ResponseThe primary endpoint (normal levels of total bilirubin, ALP, transaminases, albumin and a normal prothrombin index, a derived measure of the prothrombin time, at 24 months) was reached in 31% of patients in the bezafibrate group and 0% in the placebo group (p<0.001). Two thirds of the patients in the bezafibrate group normalized their ALP level at 24 months. In contrast to the POISE study, these results were associated with a significant, parallel improvement in the patient-reported outcomes (pruritus, fatigue) and non-invasive measures of liver fibrosis (liver stiffness measurement, Enhanced Liver Fibrosis score). However, like in POISE, the trial was not large or long enough to assess the effect of the drug on long-term clinical outcomes, as transplantation or death. Bezafibrate was well tolerated (the groups did not differ according to adverse effects and serious adverse effects) but a 5% increase of serum creatinine level was observed in the bezafibrate group in complete accordance with the well-known safety profile of the drug. What should readers take away from your report?

Response: The BEZURSO results extend the therapeutic options in patients with PBC who have an inadequate response (or intolerance) to UDCA. In this condition, bezafibrate appears to be biochemically as effective as OCA, even if a direct comparison is lacking. Furthermore, bezafibrate is the first treatment in PBC to show concomitant improvement in biochemistries, symptoms, and surrogate markers of liver fibrosis, suggesting that the effects of the drugs are real and not only cosmetic. Bezafibrate should also be now considered among the potential therapeutic strategies in patients with cholestatic pruritus. The use of bezafibrate should be evaluated taking renal function into consideration. Bezafibrate is inexpensive (7 euros a month) and its cost is more than 400 times lower than that of OCA. What recommendations do you have for future research as a result of this study?

Response: Longer studies are required to prove the effects of bezafibrate on clinical outcomes and to collect long-term data on renal safety. However, these studies are unlikely to be conducted in the future (limited market, inexpensive drug, lack of expected industrial support). Please note that according to the prognostic models (Globe score, UK-PBC score), bezafibrate treatment is expected to reduce by 40% the incidence of liver transplantation or death at 15 years. Furthermore, the meta-analyses of bezafibrate conducted in patients with diabetes did not show an increased risk of end-stage kidney disease. Is there anything else you would like to add? Any disclosures?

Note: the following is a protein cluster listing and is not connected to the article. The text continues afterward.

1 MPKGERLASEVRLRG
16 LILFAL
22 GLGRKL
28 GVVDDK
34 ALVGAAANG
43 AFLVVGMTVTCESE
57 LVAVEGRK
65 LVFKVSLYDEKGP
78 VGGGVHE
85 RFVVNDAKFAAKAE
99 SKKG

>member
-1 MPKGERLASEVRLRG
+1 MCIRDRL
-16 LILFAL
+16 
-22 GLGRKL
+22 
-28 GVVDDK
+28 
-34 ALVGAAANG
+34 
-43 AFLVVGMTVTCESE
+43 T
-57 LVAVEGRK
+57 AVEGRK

Response: Bezafibrate is available in Europe and Asia, but not in the US and Australia. Fenofibrate, which showed similar biochemical effects in small pilot studies, may be an alternative option for the US and Australian patients.


A Placebo-Controlled Trial of Bezafibrate in Primary Biliary Cholangitis

The information on is provided for educational purposes only, and is in no way intended to diagnose, cure, or treat any medical or other condition. Always seek the advice of your physician or other qualified health and ask your doctor any questions you may have regarding a medical condition. In addition to all other limitations and disclaimers in this agreement, service provider and its third party providers disclaim any liability or loss in connection with the content provided on this website.


Last Updated on June 8, 2018 by Marie Benz MD FAAD